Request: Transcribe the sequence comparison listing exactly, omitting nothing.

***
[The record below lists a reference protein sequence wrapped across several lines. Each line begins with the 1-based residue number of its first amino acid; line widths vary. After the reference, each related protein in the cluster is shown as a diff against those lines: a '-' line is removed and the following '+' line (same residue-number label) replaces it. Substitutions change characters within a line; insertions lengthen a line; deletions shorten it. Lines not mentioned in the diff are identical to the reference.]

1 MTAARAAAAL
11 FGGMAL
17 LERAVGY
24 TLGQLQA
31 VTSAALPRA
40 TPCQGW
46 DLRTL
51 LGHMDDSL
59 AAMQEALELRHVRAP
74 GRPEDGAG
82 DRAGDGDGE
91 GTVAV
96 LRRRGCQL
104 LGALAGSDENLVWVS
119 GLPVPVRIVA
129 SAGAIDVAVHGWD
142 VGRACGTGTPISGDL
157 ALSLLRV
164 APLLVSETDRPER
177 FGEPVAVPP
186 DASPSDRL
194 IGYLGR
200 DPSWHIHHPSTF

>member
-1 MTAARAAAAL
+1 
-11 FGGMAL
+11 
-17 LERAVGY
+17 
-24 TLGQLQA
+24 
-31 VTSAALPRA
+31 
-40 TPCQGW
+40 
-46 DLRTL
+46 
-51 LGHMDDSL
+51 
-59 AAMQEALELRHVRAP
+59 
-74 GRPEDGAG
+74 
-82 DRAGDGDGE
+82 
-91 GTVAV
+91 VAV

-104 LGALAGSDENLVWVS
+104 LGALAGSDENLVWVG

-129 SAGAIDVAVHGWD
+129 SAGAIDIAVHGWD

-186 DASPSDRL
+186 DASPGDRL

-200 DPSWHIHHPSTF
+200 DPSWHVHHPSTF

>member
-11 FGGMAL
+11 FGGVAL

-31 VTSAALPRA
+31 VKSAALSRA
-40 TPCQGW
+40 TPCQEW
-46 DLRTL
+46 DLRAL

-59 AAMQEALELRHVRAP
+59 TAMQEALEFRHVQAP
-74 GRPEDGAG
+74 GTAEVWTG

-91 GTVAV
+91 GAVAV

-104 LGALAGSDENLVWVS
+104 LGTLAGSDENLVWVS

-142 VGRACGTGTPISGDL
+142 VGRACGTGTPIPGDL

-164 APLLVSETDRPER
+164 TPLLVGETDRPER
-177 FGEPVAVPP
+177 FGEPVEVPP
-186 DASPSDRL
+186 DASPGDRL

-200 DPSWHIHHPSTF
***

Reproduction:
[The record below lists a reference protein sequence wrapped across several lines. Each line begins with the 1-based residue number of its first amino acid; line widths vary. After the reference, each related protein in the cluster is shown as a diff against those lines: a '-' line is removed and the following '+' line (same residue-number label) replaces it. Substitutions change characters within a line; insertions lengthen a line; deletions shorten it. Lines not mentioned in the diff are identical to the reference.]

1 MTAARAAAAL
11 FGGMAL
17 LERAVGY
24 TLGQLQA
31 VTSAALPRA
40 TPCQGW
46 DLRTL
51 LGHMDDSL
59 AAMQEALELRHVRAP
74 GRPEDGAG
82 DRAGDGDGE
91 GTVAV
96 LRRRGCQL
104 LGALAGSDENLVWVS
119 GLPVPVRIVA
129 SAGAIDVAVHGWD
142 VGRACGTGTPISGDL
157 ALSLLRV
164 APLLVSETDRPER
177 FGEPVAVPP
186 DASPSDRL
194 IGYLGR
200 DPSWHIHHPSTF

>member
-1 MTAARAAAAL
+1 
-11 FGGMAL
+11 
-17 LERAVGY
+17 
-24 TLGQLQA
+24 
-31 VTSAALPRA
+31 
-40 TPCQGW
+40 
-46 DLRTL
+46 
-51 LGHMDDSL
+51 
-59 AAMQEALELRHVRAP
+59 
-74 GRPEDGAG
+74 
-82 DRAGDGDGE
+82 
-91 GTVAV
+91 VAV

-104 LGALAGSDENLVWVS
+104 LGALAGSDENLVWVG

-129 SAGAIDVAVHGWD
+129 SAGAIDIAVHGWD

-186 DASPSDRL
+186 DASPGDRL

-200 DPSWHIHHPSTF
+200 DPSWHVHHPSTF

>member
-11 FGGMAL
+11 FGGVAL

-31 VTSAALPRA
+31 VKSAALSRA
-40 TPCQGW
+40 TPCQEW
-46 DLRTL
+46 DLRAL

-59 AAMQEALELRHVRAP
+59 TAMQEALEFRHVQAP
-74 GRPEDGAG
+74 GTAEVWTG

-91 GTVAV
+91 GAVAV

-104 LGALAGSDENLVWVS
+104 LGTLAGSDENLVWVS

-142 VGRACGTGTPISGDL
+142 VGRACGTGTPIPGDL

-164 APLLVSETDRPER
+164 TPLLVGETDRPER
-177 FGEPVAVPP
+177 FGEPVEVPP
-186 DASPSDRL
+186 DASPGDRL

-200 DPSWHIHHPSTF